Detailed information on WEO 2015 may be viewed at:


On November 30th, President Obama, French President Hollande, and other world leaders launched Mission Innovation, a landmark commitment to dramatically accelerate public and private global clean energy innovation. Through the initiative, 20 countries representing 80 percent of global clean energy research and development (R&D) budgets are committing to double their respective R&D investments over five years. These additional resources will dramatically expand the new technologies that will define a future global power mix that is clean, affordable, and reliable.

As part of its contribution to Mission Innovation, the U.S. Government will seek to double its current level investment in clean energy research and development over five years. New funding will initially be strategically allocated to early stage research and development, which offers some of the greatest opportunities for breakthroughs and transformative change. The current U.S. Government investment portfolio of more than $5 billion spans the full range of research and development activities – from basic research to demonstration activities (RD&D). Additional information is available at:

The Breakthrough Energy Coalition, an independent initiative launched simultaneously with Mission Innovation and spearheaded by Bill Gates, is a global group of 28 private investors from 10 countries that will take the risks that allow the early stage energy companies that emerge from the research programs of Mission Innovation countries to come out of the lab and into the marketplace. For additional information, visit:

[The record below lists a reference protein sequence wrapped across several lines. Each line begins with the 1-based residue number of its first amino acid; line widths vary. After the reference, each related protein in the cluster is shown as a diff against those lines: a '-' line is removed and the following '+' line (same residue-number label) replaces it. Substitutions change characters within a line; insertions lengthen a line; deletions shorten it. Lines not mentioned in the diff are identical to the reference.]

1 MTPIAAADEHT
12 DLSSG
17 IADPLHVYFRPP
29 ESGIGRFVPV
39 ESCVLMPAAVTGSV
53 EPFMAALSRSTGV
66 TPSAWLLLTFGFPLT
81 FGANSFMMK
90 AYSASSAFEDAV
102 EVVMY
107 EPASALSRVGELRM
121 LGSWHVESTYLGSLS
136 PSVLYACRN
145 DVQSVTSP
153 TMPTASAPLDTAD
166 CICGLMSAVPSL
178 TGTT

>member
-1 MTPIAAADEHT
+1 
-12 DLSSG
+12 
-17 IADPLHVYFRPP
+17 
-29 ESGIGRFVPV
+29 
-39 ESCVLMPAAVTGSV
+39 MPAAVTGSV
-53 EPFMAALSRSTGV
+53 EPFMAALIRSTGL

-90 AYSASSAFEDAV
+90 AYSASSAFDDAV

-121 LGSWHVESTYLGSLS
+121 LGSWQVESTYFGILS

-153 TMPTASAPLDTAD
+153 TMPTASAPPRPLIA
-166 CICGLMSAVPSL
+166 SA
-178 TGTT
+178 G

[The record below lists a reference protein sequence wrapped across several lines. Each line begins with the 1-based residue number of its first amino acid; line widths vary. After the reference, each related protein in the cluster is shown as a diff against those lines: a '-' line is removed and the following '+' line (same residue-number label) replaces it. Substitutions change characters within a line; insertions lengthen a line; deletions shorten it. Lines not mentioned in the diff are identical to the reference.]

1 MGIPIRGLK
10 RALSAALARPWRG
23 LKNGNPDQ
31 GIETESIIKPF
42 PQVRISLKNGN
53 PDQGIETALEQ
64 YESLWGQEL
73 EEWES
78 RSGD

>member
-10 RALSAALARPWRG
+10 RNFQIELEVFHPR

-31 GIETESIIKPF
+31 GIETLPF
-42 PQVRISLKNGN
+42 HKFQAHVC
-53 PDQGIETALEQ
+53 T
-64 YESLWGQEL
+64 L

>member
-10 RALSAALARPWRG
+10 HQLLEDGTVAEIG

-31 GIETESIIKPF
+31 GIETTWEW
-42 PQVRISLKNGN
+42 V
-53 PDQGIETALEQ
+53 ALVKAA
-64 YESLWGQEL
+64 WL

Mission Innovation and the Breakthrough Energy Coalition constitute a powerful public-private effort to accelerate the research and development of affordable clean energy technologies efforts and support a new generation of scientists, engineers, and entrepreneurs.  To reinvigorate global efforts at clean energy innovation, all participants of both efforts share a common goal to develop breakthrough technologies and substantial cost reductions to enable the global community to meet our shared climate goals, increase access to clean and affordable energy, support economic development, and strengthen energy security.

Additional country commitments can be found at:


The Information Technology and Innovation Foundation (ITIF) recently called on the UN climate negotiators’ meeting in Paris to commit significant new resources to research and development initiatives that spur innovation in clean energy. ITIF said the only realistic way to reach zero carbon emissions is to accelerate breakthrough technologies that can replace fossil fuels—and achieving that goal will require a global effort to ramp up research and development to at least $100 billion per year – a nearly 75 percent increase over current levels.

ITIF launched a “$100 Billion Campaign” earlier this year to educate policymakers about how clean energy innovation should be a key pillar of global climate policy. The campaign urges negotiators from all developed and emerging economies to commit to increasing public investments in clean energy innovation to at least 0.15 percent of their respective GDPs annually, which would total $100 billion a year globally. Other leading organizations, including the Intergovernmental Panel on Climate Change and the International Energy Agency, also support the need for at least $100 billion per year in clean technology research to address climate change.

In its press release, ITIF said, “Right now, we are investing less than 25 percent of what is needed to get the job done when it comes to slowing climate change. Without increased investment in clean energy innovation, it will be practically impossible to adopt clean energy at the pace and extent needed to reach near-zero carbon emissions during this century. At its core, climate change is a technology problem, so we need a technology solution. But we won’t get there without enough worldwide investment.”

For more information about ITIF’s $100 Billion Campaign, please visit: